A Departing Blow to Clean Air on Pruitt's Final Day

Friday may have been disgraced EPA Administrator Scott Pruitt's last day in office of the agency in charge of protecting the nation's environment, but he still managed to roll back a regulation to create lasting air pollution far greater than VW did.
July 9, 2018, 5am PDT | Irvin Dawid
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U.S. Environmental Protection Agency Administrator Scott Pruitt's resignation did not take effect Friday, as posted here earlier, but rather by "close of business" on Friday, just long enough to do more lasting harm to air quality and public health and benefit a manufacturer (and campaign contributor) of what are called "glider trucks," new trucks with old engines, by repealing another Obama-era regulation, reports Eric Lipton of The New York Times on July 6.

The glider truck concept began so the engines of relatively new trucks that had been involved in accidents could be transferred to new truck bodies. But as the emissions control requirements went into effect in recent years, companies like Fitzgerald Glider Kits of Crossville, Tenn., began to attract thousands of buyers from around the United States — including many small fleet owners — that wanted to evade the new rules, getting trucks they argued were cheaper to run.

"From the outside, a glider looks like any other modern Peterbilt, Kenworth, Freightliner, or Western Star semi tractor," wrote researchers Rachel Muncrief and Josh Miller for the International Council on Clean Transportation on Dec. 1, 2017. But look under the hood and things start to get terrifying. Inside you will find an engine that was thought to be long dead—an engine that emits uncontrolled levels of nitrogen oxides (NOx) and particulate matter (PM)."

ICCT, working with West Virginia University, was responsible for exposing the Volkswagon emissions testing cheating almost three years ago, which Lipton references by way of comparison:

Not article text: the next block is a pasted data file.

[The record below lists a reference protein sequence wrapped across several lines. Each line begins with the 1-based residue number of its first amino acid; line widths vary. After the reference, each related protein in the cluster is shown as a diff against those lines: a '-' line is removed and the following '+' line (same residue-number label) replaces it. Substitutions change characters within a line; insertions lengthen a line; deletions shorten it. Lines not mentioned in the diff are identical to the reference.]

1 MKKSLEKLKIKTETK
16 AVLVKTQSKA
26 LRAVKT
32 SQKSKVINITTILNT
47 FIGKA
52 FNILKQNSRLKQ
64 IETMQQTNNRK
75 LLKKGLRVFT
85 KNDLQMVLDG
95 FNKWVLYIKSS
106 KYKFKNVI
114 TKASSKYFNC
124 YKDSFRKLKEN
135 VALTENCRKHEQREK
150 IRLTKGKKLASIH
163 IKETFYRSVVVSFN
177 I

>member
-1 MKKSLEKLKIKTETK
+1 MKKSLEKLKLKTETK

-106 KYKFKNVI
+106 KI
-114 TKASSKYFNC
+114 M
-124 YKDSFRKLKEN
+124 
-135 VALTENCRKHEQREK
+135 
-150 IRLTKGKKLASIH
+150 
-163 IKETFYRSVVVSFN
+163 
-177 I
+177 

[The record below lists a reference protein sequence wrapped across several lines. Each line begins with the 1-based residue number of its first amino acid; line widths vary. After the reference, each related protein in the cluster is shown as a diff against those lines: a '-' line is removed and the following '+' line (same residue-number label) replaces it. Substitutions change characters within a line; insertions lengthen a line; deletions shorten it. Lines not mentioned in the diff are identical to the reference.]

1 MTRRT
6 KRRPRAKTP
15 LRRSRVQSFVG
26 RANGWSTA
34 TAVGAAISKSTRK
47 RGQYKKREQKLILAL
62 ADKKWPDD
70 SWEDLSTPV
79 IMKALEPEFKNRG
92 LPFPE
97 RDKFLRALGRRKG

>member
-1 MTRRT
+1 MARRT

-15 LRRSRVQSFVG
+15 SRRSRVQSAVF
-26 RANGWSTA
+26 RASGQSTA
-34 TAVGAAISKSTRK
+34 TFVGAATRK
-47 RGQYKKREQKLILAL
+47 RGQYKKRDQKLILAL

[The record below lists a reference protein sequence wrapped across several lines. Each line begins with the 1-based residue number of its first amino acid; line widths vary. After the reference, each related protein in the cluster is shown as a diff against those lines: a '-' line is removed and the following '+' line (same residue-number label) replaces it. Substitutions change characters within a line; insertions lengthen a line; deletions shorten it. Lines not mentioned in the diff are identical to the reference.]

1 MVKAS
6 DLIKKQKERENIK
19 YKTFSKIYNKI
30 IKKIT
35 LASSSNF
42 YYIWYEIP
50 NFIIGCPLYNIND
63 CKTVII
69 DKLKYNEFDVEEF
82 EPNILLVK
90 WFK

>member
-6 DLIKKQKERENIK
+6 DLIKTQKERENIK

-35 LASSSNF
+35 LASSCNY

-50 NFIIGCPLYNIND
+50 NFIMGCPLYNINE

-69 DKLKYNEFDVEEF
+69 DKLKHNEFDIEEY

One year’s worth of truck sales was estimated to release 13 times as much nitrogen oxide as all of the Volkswagen diesel cars with fraudulent emissions controls, a scheme that resulted in a criminal case against the company and more than $4 billion in fines.

By contrast, "NOx and PM emissions from modern diesel engines are more than 90% below what they were 15 years ago, thanks to EPA regulations," add ICCT's Muncrief and Miller.

Congressional and industry opposition

"Members of Congress on both sides of the aisle have written three letters to Environmental Protection Agency Administrator Scott Pruitt asking him to reconsider his proposal to repeal an Obama administration regulation that would limit the number of glider kits manufactured each year," reported Eric Miller for Transport Topics on April 15.

The repeal of the regulation (via a loophole) created strange bedfellows, with the mainstream trucking industry standing with the environmental community.

"The continued growth of gliders creates a competitive disadvantage to fleets purchasing new equipment and circumvents today’s stringent emissions standards for PM, NOx and greenhouse gases," testified [pdf] Glen Kedzie for the American Trucking Associations at a hearing on EPA's proposed repeal of emission requirements for glider vehicles, glider engines, and glider kits rule on Dec. 4, 2017.

Some conservative media outlets focused on costs rather than emissions.

"Glider kits became an incredibly important source of trucks for small companies unable to afford newer engines, especially in the wake of Clinton administration trucking regulations that went into full effect in 2010," reported Michael Bastasch for The Daily Caller on May 2.

“The new truck industry, led by foreign-owned Volvo Trucks (whose largest shareholder is a Chinese company), lobbied the Obama EPA to ensnare us in an ongoing rulemaking to establish emissions standards for new trucks,” wrote Tommy Fitzgerald, Sr., CEO of Fitzgerald Glider Kits, in an op-ed for The Daily Caller.

Pruitt may be gone, but his replacement was party to the decision

"Vickie Patton, the general counsel at the Environmental Defense Fund, blamed both Mr. Pruitt and Andrew Wheeler, the No. 2 official at the E.P.A. who will become its acting administrator [on July 9]," adds Lipton.

“Pruitt and Wheeler are creating a loophole for super polluting freight trucks that will fill our children’s lungs with toxic diesel pollution, ignoring public comments from moms and leading businesses across the country,” she said.

Lipton goes on to describe how the rollback of the regulation will enable Fitzgerald to manufacture more glider trucks, the impact on air quality, and Congressional objections to the rollback.
Full Story:
Published on Friday, July 6, 2018 in The New York Times
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